E Hello, Goodbye

I say high, you say low

You say why and I say I don't know, oh no

You say goodbye and I say hello – Beatles, 1967 

We end the 2018 Annus Horribilis with a clash of hope and fear, a duality of better growth for the US and worse for China and in that divergence blame for a rising tide of uglier politics, anti-global sentiments, and renewed market volatility. The outlook for 2019 converges upon the global recovery receding with the US/China trade war and its fragile peace fractured by other clashes about US hegemony from Russia, to Turkey, to Europe, to the Americas. The US midterm elections did little to assuage fears of the ongoing rise for President Trump in dismantling the global order as the divide in the US politics finds similarities in the UK and Europe. The chart of a nation divided becomes a metaphor for deconstructing the year and building out a view for 2019. 

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Let’s start with the last week, then the December 2018 month in review and work back to the highlights of 2018 to get a perspective on what may be different in 2019 and whether the same themes from last year dominate the year ahead. The bounce back in US equities from last Monday stands out. The rally isn’t sufficient to make 2019 easy but it took some of the pain away from December. The result for the year is likely to remain horrible and sets the tone for whether the market is flashing a yellow sign to the Fed to ease or at least stop raising rates.  The focus on FOMC policy and its divergence from the rest of the world was part of the year and part of the reason for why this was an annus horribilis. 

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The strength of the present US economy contrasts to the gloom in equity markets.  The start of a bear market (defined as >20% from a peak) was in effect for much of the world and that engulfed the US as well this last week on Monday but the reaction of markets is to future expectations rather than present conditions. The battle of how to balance risks breaks like the see-saw of bonds against equities. The magic of QE and zero-interest rates in inflating assets prices now becomes the deflation and the reality of paying the bill. Passive gains reverse into active fears after a decade of easy money. The data dependency of the FOMC clashes with the uncertainty of global politics and growth whether in China, Europe, UK or most emerging markets.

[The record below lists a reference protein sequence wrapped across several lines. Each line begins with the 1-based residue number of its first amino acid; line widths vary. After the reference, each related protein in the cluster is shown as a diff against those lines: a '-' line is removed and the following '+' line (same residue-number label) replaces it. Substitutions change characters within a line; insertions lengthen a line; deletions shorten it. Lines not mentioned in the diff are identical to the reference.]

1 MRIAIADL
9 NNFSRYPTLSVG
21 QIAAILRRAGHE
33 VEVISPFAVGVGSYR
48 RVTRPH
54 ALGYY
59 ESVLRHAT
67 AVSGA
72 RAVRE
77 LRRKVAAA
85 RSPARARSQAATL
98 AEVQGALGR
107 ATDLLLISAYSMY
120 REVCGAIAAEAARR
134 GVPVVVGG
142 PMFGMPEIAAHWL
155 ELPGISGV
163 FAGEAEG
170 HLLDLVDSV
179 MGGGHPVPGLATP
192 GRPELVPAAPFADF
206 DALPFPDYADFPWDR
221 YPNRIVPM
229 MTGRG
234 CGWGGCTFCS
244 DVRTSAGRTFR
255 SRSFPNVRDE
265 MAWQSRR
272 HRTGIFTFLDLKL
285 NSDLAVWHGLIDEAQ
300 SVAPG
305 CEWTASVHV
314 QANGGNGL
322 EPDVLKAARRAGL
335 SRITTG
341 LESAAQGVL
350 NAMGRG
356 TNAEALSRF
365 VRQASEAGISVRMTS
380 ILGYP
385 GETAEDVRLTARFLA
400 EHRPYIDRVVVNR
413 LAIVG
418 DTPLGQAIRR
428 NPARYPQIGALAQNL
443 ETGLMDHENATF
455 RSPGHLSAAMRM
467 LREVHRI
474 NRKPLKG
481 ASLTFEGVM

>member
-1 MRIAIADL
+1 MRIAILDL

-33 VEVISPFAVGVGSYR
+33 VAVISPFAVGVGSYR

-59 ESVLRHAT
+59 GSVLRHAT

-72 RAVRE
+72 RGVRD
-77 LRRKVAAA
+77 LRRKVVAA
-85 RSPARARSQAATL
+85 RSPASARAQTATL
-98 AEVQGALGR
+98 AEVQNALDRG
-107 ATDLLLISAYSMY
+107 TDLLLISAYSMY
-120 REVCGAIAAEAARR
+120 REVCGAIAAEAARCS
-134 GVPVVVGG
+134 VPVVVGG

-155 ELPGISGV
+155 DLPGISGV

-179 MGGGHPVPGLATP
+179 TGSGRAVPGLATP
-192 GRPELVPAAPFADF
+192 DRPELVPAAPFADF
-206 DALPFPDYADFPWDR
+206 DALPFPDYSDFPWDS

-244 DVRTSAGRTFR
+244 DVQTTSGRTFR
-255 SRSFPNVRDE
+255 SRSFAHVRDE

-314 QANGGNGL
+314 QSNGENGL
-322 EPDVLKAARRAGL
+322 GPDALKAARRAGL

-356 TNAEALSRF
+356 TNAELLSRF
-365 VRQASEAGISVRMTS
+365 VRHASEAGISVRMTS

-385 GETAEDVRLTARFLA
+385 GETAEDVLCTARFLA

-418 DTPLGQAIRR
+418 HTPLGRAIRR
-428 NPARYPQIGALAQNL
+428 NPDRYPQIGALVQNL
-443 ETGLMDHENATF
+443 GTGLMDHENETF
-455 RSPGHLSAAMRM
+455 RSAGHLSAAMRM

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There are a number of key elections in 2019 – India is a case in point as the contrast of the China equity bear market and the absolute power of Xi contrasted in 2018 with the erosion of Modi’s power and the solid returns from India’s Sensex.  The risk of a coalition government in India in 2019 will be key along with the response of the RBI to oil deflation vs. currency weakness. 

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The European elections in 2019 are also important as they set up the leadership of the EU for many key positions with implications for Brexit, US trade, NATO, Russia, and Turkey. The problem is that the vote is likely to be less about winning over voters and more about apathy as the participation rate is expected to be low – opening up extremist views on both sides.

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The money to be made in 2019 from markets will be watching volatility and how that changes the equation of asset management processes and returns.  The world from 2009 changed with the ZIRP and QE policies driving a “TINA” (there is no alternative) to passive equity ownership. This chart from 2018 will be interesting to view at the end of 2019 as markets forcefully readjust to a world without a Powell Put.  The shift away from financial conditions to a more medium-term reactive Fed will drive up costs in managing money and drive down the risk/return ratios of passive investments. The limit of technology and speed of trading in a more diverse and regional world will also play a role. 

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